Freedom Foundation

Two precedent-setting Freedom Foundation labor cases before Ninth Circuit

(Seattle, Wash.) — On Monday, a three-judge panel of the Ninth Circuit Court of Appeals in Seattle will hear arguments in two federal lawsuits against unions brought by the Freedom Foundation in partnership with the National Right to Work Legal Defense Foundation. Plaintiffs in both cases are unionized home care providers. One case is the first of its kind to reach a federal circuit court and both are nationally significant.

Fisk v. Inslee

The first case, Fisk v. Inslee, No. 17-35957, was filed in October 2016 as a class action on behalf of home caregivers who provide assistance with activities of daily living to Medicaid-eligible elderly and/or persons with disabilities. All caregivers must be represented by the Service Employees International Union Local 775 (SEIU 775).

The U.S. Supreme Court ruled in 2014 in Harris v. Quinn that forcing “partial-public employees” like caregivers to pay union dues or fees violated the First Amendment of the Constitution. SEIU 775 responded by inserting irrevocability provisions into the terms of its membership forms, making it nearly impossible for caregivers to stop the union from collecting dues from their Medicaid payments.

The Freedom Foundation contends the caregivers cannot be held to the irrevocability provisions in the membership forms because they were not informed of and did not understand that dues payment was optional and that agreeing to pay involved waiving their First Amendment rights.

“These irrevocable membership forms are just one of the many ways SEIU 775 and the state of Washington under Gov. Inslee have attempted, for political reasons, to take advantage of caregivers serving the most vulnerable,” said Freedom Foundation senior litigation counsel James Abernathy, who will argue the case Monday.

In October 2017, the U.S. District Court for the Western District of Washington upheld SEIU 775’s membership forms as legally binding, but the U.S. Supreme Court’s decision in Janus v. AFSCME, issued June 27, 2018, bolstered the caregivers’ position.

Janus effectively places the burden of proof on SEIU and the state to show these IPs knew of their rights and still voluntarily agreed to waive them by agreeing to pay the union. Except that’s not what happened,” said Abernathy.

“It’s both unconscionable and unconstitutional, and we look forward to seeing our plaintiffs receive the justice they deserve.”

An appeal to the U.S. Supreme Court is likely regardless of the outcome at the Ninth Circuit. Should the plaintiffs in Fisk ultimately prevail, it will have significant repercussions for unions representing public employees around the country, as many government unions followed SEIU’s lead and added similar irrevocability provisions to their membership agreements.

Fisk is the first case challenging the validity of these types of union membership agreements to reach a federal circuit court.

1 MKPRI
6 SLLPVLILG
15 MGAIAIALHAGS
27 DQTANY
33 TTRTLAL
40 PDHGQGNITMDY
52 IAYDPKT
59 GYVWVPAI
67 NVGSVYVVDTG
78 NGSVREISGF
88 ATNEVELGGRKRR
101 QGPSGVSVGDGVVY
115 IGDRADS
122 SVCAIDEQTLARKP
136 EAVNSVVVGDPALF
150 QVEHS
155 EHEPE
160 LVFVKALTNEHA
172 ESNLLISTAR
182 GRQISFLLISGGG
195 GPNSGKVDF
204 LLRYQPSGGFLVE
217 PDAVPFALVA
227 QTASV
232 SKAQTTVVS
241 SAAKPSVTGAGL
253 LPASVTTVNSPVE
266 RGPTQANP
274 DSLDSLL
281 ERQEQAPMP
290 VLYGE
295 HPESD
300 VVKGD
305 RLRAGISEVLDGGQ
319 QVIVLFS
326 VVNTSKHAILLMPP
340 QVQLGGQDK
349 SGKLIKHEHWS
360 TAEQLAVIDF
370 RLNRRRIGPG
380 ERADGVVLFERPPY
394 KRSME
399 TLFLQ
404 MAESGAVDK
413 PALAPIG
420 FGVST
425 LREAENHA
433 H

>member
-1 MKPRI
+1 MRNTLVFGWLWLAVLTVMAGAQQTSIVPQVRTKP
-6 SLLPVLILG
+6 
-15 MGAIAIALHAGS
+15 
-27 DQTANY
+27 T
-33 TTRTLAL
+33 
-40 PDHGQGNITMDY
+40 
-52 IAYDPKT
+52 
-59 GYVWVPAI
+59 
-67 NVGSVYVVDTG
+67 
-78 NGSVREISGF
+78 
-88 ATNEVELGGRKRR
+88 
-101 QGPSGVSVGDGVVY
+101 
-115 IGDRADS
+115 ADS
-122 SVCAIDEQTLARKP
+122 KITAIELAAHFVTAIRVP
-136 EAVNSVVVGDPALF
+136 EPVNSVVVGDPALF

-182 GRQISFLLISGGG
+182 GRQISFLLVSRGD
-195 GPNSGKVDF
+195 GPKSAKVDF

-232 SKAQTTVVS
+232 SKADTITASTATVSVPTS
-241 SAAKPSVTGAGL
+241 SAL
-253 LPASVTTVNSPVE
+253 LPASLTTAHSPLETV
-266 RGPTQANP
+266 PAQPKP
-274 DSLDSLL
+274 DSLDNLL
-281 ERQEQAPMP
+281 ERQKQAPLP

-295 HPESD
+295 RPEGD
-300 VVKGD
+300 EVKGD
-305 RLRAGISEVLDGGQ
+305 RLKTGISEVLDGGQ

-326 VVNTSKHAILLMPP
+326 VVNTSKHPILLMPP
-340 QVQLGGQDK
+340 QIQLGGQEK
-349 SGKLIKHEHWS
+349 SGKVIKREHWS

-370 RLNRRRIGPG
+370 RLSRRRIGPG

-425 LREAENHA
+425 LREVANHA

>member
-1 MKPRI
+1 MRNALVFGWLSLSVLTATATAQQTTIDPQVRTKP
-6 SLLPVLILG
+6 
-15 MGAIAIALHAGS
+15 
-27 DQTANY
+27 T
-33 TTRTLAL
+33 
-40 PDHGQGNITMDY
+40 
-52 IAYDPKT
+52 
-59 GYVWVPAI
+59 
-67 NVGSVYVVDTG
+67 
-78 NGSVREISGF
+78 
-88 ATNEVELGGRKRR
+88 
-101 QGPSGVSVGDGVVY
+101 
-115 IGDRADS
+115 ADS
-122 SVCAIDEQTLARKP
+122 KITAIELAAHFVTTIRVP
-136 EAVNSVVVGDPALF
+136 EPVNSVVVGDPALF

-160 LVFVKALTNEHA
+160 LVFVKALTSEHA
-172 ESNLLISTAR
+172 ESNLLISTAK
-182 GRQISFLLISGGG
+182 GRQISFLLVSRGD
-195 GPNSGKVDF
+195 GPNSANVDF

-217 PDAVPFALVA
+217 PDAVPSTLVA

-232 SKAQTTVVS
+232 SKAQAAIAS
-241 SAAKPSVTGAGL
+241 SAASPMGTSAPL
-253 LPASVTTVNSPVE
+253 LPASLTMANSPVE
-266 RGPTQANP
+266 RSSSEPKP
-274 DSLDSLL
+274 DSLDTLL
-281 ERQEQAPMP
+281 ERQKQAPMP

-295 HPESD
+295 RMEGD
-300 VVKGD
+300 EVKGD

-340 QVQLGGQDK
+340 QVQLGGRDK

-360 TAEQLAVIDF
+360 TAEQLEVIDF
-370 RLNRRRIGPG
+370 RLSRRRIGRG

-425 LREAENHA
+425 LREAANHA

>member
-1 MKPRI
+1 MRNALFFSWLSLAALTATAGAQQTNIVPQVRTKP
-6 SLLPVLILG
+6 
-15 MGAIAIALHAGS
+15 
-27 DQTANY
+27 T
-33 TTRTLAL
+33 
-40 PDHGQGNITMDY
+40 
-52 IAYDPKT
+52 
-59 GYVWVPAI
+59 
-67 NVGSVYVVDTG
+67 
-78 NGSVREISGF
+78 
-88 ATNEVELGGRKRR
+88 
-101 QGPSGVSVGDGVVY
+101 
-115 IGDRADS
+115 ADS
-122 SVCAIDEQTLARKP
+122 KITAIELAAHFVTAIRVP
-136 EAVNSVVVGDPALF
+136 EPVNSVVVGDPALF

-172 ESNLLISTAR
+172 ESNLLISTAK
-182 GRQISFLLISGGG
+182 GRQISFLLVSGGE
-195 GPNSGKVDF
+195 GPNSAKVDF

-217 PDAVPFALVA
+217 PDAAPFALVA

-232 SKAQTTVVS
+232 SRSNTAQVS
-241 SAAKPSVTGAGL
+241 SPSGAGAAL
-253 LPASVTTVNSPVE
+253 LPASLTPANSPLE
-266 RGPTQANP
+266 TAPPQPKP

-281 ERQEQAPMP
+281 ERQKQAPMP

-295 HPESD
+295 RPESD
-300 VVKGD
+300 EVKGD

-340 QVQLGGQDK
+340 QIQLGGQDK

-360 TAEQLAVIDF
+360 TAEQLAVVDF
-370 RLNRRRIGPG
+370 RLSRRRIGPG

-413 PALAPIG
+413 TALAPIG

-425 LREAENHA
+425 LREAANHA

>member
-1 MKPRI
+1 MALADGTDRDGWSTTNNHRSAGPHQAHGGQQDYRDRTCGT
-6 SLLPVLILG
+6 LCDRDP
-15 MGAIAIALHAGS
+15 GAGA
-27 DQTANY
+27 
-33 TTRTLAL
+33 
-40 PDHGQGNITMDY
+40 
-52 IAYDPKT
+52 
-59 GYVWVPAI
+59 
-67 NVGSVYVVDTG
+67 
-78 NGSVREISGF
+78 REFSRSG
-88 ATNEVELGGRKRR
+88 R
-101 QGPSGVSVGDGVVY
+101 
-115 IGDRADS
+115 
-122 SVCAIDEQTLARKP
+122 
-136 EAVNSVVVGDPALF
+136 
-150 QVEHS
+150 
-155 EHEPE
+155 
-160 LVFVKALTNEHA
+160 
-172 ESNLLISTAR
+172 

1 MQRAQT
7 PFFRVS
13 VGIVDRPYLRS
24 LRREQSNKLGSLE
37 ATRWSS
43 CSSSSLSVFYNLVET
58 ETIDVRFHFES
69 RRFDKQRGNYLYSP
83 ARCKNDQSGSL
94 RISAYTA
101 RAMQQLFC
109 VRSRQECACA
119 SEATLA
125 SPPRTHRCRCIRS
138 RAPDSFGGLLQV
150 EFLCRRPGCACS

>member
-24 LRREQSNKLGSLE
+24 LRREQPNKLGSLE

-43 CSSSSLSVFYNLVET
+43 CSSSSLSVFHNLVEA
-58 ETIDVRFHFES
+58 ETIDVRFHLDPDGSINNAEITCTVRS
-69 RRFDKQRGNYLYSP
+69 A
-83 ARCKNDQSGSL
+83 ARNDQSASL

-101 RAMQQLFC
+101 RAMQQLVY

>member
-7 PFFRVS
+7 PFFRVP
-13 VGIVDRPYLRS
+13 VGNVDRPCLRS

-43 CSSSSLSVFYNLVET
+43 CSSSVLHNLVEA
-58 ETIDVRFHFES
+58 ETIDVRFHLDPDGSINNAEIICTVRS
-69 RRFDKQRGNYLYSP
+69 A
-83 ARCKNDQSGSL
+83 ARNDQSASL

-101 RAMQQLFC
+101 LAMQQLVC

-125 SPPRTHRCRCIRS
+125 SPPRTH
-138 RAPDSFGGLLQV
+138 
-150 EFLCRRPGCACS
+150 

Mentele v. Inslee

The second case, Mentele v. Inslee, No. 16-35939, was filed in March 2015 on behalf of four family child care providers who provide home-based child care to low-income families who qualify for state assistance through the Working Connections program.

Instead of challenging union dues collection, the child care providers are challenging a state law allowing SEIU Local 925 to serve as the “exclusive bargaining representative” of all providers in Washington. As child care providers’ exclusive bargaining agent, the union has the sole right to negotiate with the state over the terms of providers’ employment and to speak to the state on providers’ behalf. The terms of the collective bargaining agreement (CBA) negotiated by SEIU 925 and the state every two years are binding on all providers in the state, regardless of whether they are formally members of the union.

The child care providers believe that being forced to accept SEIU 925 as their representative amounts to compelled association in violation of the First Amendment. Being forced to acquiesce to SEIU 925 as their designated representative in dealings with the state further infringes their First Amendment rights to freedom of speech.

As in Fisk, the U.S. District Court for the Western District of Washington dismissed the child care providers’ claims in October 2016, after which providers appealed to the Ninth Circuit.

“We believe it’s unconstitutional to force these home-based child care business owners to associate with a union they think is working against their interests and to have to permit that union to speak to the state on their behalf about state regulations, bargaining matters, and other issues they care about,” said Abernathy.

“These child care providers are perfectly capable of speaking for themselves, and should be free to do so without going through SEIU.”

Like Fisk, Mentele may be appealed to the U.S. Supreme Court regardless of the outcome at the Ninth Circuit.

Milton Chappell, staff attorney for the National Right to Work Legal Defense Foundation, will argue Mentele.


Maxford Nelsen (Wash. state-based)
Director of Labor Policy
(360) 362-3991

Ashley Varner (Washington, D.C.-based)
Vice President of Communication and Federal Affairs
(434) 326-4183